Thursday, August 31, 2006

A good walk not wasted

Click for a larger image.

Patrick and I played what is probably our last golf game of the summer. And perhaps one of the reasons why I'm not particularly good -- which is a kind way of saying I really stink -- at this game is that it was only our second game together this summer; the last being in June when Carolie's dad joined us for 9 holes.

A really great guy by the name of Bob Krupski of Sheffield (Mass.) took me out for my first game back when I lived in the Berkshires. Now, it takes a lot of patience to show someone how to play golf, but Bob was great at it and I really enjoyed the game even though I was pretty much the same golfer then that I am today.

We played, perhaps, a dozen rounds together and I never did break 100. So when we moved to Minnesota, my last words to Bob were, "I'll send you the scorecard when I break 100." Let's just say whatever mail Krup is hauling in from the mailbox, isn't weighted down by a single scorecard from Minnesota.

For some reasons, I prefer the physicians' approach to golf. "Game, heal thyself." I figure that even though I've never taken a lesson, and even though I only play a few times a year, my game will get better. Bulletin: it hasn't.

Patrick and I played up at Keller Golf Course in Maplewood, a fantastic county course that used to host PGA tournaments. Beautiful course. Damn tough course.

But I left the house today thinking, "I shot a 45 over 9 a few weeks ago, I'm putting well, my slice is manageable and this is the day." Golf can do that to you; rip you apart through overconfidence. But the big question is: how on earth can a guy who hasn't broke 100 in 17 years be overconfident?

Well, of course, the problem wasn't overconfidence, underconfidence or somewhereinbetweenconfidence. The problem is I've got no game; none, zip, nada.

Bottom line? Sixty on the front nine. Sixty-five on the back nine for a total of 125 and I might've forgotten a couple of strokes in the process.

I do love being out with my boys, though. Golf's a great game.

The national pasttime

One of Carolie and my favorite pasttimes is taking pictures of people who might not be in their most -- shall we say -- positive light. One of these days, I'll dig out the picture of the "pickle man" from the Fort Worth zoo and post it here.

The technique is when we see someone, I'll stand nearby and Carolie will pretend to be taking a picture of me, but then she zooms in on the other person. Juvenile? Oh, hell, yeah.

We went to the State Fair yesterday and found this guy...

Wish she'd zoomed out just a bit because the effect would've been better, especially since the spouse -- at least I think it was the spouse -- was also fairly passed out. They were at the Leinenkugel's area. The chairs are all oversized and so was this guy. But it doesn't show up well close in.

Update: One of my pals at work -- Julia Schrenkler -- has sent me a little online tool that transforms images. Here it is. It's a good time-waster.

Thursday, August 24, 2006

What's next? An IPod?

Every now and again, I get slapped in the face by the confirmation that I'm changing; swept into a different dimension by technology. No better than the hordes of lemmings who latch onto the latest fad today, only to ditch it tomorrow. In this vein, I am reminded that I am not special.

These little "confirmations" come at odd times and places. The latest one -- and don't read any Brad Pittiness into this -- came on top of a mountain: Bald Mountain near Lake Willoughby in Vermont.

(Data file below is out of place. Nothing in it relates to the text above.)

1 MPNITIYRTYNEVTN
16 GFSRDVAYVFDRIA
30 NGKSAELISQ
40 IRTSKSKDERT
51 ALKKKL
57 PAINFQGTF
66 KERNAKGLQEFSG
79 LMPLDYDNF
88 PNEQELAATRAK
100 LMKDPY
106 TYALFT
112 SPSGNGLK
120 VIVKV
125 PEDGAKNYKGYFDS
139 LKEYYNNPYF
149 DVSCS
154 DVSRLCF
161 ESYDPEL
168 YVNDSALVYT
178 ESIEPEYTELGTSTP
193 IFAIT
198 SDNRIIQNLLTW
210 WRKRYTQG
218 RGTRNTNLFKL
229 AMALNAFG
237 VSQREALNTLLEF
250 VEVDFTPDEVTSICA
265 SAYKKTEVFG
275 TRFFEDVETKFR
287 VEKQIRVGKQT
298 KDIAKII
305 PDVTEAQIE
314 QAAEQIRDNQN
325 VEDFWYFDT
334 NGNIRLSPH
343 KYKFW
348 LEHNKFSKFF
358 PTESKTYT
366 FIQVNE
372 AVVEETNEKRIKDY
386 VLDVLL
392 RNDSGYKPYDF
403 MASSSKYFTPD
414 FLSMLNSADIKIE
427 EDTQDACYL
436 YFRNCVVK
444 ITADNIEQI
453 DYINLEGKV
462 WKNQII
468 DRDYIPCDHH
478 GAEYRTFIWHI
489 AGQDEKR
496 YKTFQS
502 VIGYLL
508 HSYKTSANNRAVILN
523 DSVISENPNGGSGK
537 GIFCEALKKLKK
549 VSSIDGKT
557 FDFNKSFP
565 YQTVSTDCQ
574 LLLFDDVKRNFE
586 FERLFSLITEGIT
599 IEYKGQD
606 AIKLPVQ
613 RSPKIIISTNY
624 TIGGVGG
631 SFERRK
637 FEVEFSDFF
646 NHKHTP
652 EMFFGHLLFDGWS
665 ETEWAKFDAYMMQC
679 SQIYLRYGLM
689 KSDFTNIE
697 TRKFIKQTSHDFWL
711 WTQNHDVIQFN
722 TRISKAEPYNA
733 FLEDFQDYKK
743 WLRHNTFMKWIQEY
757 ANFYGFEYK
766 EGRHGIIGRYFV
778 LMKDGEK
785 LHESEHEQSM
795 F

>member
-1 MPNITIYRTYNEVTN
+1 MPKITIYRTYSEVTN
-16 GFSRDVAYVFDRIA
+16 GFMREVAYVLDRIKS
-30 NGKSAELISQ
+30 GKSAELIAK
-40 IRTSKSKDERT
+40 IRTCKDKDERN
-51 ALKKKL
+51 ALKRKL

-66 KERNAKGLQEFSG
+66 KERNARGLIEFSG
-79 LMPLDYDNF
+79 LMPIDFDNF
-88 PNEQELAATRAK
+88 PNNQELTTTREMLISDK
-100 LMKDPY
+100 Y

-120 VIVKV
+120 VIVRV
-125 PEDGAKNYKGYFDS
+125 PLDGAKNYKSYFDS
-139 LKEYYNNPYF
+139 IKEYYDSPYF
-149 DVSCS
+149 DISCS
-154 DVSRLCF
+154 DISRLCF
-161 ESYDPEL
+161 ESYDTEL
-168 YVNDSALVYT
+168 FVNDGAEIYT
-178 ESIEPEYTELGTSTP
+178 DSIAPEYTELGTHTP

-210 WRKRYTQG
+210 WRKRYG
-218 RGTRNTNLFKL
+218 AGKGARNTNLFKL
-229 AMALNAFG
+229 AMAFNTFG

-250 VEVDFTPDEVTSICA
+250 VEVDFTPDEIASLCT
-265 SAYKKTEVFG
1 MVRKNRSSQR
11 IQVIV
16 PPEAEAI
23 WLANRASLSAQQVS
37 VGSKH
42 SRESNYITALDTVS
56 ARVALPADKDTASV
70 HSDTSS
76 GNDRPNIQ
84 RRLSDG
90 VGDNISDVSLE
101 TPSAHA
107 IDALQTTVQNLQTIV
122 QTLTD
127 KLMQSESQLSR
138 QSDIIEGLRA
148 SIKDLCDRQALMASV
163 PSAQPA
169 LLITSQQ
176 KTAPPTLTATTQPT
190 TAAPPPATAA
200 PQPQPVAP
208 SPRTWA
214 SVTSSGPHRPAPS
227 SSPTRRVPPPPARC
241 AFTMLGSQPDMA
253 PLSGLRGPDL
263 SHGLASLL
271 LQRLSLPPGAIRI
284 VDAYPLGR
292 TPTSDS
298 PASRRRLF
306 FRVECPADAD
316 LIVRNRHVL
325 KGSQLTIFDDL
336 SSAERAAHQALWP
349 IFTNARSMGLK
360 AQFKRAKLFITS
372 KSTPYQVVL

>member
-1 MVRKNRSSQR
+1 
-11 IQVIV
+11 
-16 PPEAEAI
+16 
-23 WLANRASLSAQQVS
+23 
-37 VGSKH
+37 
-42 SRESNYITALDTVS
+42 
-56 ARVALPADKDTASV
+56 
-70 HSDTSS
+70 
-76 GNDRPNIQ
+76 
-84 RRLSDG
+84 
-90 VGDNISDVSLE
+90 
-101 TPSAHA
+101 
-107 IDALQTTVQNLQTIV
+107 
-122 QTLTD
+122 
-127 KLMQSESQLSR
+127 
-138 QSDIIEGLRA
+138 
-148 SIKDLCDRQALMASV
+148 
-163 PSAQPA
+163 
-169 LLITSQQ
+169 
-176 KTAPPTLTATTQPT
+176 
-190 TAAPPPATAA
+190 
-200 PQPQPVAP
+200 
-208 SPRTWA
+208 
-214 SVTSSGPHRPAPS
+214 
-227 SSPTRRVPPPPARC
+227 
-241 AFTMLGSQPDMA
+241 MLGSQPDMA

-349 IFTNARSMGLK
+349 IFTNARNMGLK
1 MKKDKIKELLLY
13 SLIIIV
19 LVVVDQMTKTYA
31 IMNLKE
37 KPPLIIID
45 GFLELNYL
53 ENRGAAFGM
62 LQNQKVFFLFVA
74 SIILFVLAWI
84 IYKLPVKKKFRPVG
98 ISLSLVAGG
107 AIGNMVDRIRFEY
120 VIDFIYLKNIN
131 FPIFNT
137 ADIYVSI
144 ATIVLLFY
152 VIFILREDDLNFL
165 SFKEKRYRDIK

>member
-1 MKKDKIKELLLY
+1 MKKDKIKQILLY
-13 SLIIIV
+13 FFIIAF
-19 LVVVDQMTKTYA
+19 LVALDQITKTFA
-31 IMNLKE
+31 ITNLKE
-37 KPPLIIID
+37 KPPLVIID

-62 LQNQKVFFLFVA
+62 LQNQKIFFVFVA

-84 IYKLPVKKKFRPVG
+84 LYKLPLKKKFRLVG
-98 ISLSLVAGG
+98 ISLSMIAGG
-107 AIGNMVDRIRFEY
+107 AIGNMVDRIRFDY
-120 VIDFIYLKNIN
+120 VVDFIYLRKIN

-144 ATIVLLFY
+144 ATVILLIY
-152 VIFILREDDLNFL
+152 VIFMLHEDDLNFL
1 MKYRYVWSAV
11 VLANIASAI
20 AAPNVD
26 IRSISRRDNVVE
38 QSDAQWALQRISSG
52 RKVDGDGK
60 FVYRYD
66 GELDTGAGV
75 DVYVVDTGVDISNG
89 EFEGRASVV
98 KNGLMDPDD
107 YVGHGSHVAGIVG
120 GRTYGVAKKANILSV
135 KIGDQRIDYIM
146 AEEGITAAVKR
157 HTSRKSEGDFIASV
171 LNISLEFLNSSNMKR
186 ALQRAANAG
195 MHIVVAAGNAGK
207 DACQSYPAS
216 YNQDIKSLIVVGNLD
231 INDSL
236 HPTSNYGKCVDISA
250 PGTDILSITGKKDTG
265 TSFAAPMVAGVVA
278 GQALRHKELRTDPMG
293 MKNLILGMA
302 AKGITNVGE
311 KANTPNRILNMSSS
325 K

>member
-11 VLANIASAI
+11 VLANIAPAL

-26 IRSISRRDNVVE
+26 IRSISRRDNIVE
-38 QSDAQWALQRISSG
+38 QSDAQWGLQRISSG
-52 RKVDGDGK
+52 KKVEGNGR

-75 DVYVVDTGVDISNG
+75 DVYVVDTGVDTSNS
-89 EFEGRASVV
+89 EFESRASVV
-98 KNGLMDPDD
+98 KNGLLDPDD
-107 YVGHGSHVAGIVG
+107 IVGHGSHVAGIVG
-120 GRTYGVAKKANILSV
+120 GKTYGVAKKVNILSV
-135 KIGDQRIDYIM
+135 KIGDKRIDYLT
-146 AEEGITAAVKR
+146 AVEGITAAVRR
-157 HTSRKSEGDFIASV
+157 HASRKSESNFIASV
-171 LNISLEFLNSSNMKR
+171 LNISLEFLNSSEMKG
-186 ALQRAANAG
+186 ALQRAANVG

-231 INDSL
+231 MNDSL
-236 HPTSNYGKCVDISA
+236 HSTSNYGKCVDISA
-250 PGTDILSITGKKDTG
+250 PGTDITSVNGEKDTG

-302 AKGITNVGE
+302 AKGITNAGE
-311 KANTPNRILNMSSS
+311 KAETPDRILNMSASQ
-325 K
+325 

When Carolie and I arrived at the cabin a few weeks ago, I flopped on the couch and started leafing through some old copies of Vermont Life magazine, only to be intrigued by an article on the joys of climbing Bald Mountain, which as it turns out is only a few miles from the cabin. The article indicated the location of the easiest route up the mountain. Being not particularly adroit at mountain climbing or hiking (It's a flesh is weak thing. The spirit gets a pass on this point.), I dutifully recorded the directions and the next day Carolie and I set off on our excursion.

Carolie said her parents and her aunt and uncle made this climb a few years ago and as they're in their '70s, we felt confident that a couple of adroitless 50-somethings could handle the climb. We pranced through the first half mile or so, looking for the elusive pink, fuzzy somethingorother, but eventually the grade steepened and the spirit revealed its ugly side.

"Jesum Crow," I said with increasing frequency (it's a Vermont expression that, trust me, completely fools God when it comes to keeping score.), falling farther behind Carolie who, while huffing a bit, was suddenly reminding me of those mall walkers at the Maplewood Mall, usually featuring a handful of spry 80-year-olds in new jogging outfits, followed by their husbands, toting their oxygen tanks.

Many rest stops and Jesum Crows later -- about 2 hours later -- we emerged at the top of Bald Mountain and while Carolie climbed to the top of an abandoned fire tower, I -- and here comes the "confirmation" -- opened my cellphone to see how many "bars" I could get on the signal indicator.

"Wow," she said as she surveyed the view. "I can see Lake Willoughby from here."

"I've got 3 bars," I said back, desperately trying to think of someone I could call if only to say "I'm on a frickin' mountain in Vermont."

When did this happen? When did I become somehow spiritually connected to a cellphone? I don't use it much, and nobody ever calls me, so why am I suddenly flipping open my cellphone to see if I have a signal? Why am I so much like.... you know...them? I don't even like cellphones, which are only slightly higher on my stupid-o-meter than the people who use them. I vowed never to have one.

Of course, I vowed once -- 1986 if memory serves -- never to own a computer. Look at me now! Something special, eh?

Post script: it turns out that I read the magazine article wrong. The trail we took was not the easiest, according to the magazine. It was the easiest to find. And Carolie's parents and aunt and uncle never made the trek. It was another gentler journey.

I plan on finding that one next time I'm there. I'll call you when I get to the top.

Thursday, August 17, 2006

Completing the Circle Tour

I have returned to Minnesota after a two-day drive back from Fitchburg, Massachusetts with a stop overnight in Napoleon, Ohio. My mother told me once she always thought I would be a traveler, but while I live farther away than any of my brothers and sisters, I don't travel that much.